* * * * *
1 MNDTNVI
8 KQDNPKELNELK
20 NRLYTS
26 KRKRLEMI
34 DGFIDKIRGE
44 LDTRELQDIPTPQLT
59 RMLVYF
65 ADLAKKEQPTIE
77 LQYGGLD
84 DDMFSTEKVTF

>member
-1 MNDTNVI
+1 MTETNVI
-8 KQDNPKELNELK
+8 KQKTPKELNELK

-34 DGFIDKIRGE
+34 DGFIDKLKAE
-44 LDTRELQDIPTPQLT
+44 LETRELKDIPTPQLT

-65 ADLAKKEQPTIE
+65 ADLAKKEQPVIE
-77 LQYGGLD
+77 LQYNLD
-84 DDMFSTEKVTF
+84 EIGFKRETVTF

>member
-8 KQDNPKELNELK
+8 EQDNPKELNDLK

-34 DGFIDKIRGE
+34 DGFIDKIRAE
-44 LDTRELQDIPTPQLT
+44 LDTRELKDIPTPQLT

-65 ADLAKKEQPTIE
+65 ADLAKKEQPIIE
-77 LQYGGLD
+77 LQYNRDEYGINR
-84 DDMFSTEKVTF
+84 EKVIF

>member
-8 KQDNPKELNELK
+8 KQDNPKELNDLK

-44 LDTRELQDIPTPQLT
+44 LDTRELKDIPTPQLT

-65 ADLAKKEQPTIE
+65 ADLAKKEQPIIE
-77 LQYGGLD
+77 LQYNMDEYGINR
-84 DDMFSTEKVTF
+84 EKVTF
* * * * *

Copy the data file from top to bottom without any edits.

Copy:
1 MNDTNVI
8 KQDNPKELNELK
20 NRLYTS
26 KRKRLEMI
34 DGFIDKIRGE
44 LDTRELQDIPTPQLT
59 RMLVYF
65 ADLAKKEQPTIE
77 LQYGGLD
84 DDMFSTEKVTF

>member
-1 MNDTNVI
+1 MTETNVI
-8 KQDNPKELNELK
+8 KQKTPKELNELK

-34 DGFIDKIRGE
+34 DGFIDKLKAE
-44 LDTRELQDIPTPQLT
+44 LETRELKDIPTPQLT

-65 ADLAKKEQPTIE
+65 ADLAKKEQPVIE
-77 LQYGGLD
+77 LQYNLD
-84 DDMFSTEKVTF
+84 EIGFKRETVTF

>member
-8 KQDNPKELNELK
+8 EQDNPKELNDLK

-34 DGFIDKIRGE
+34 DGFIDKIRAE
-44 LDTRELQDIPTPQLT
+44 LDTRELKDIPTPQLT

-65 ADLAKKEQPTIE
+65 ADLAKKEQPIIE
-77 LQYGGLD
+77 LQYNRDEYGINR
-84 DDMFSTEKVTF
+84 EKVIF

>member
-8 KQDNPKELNELK
+8 KQDNPKELNDLK

-44 LDTRELQDIPTPQLT
+44 LDTRELKDIPTPQLT

-65 ADLAKKEQPTIE
+65 ADLAKKEQPIIE
-77 LQYGGLD
+77 LQYNMDEYGINR
-84 DDMFSTEKVTF
+84 EKVTF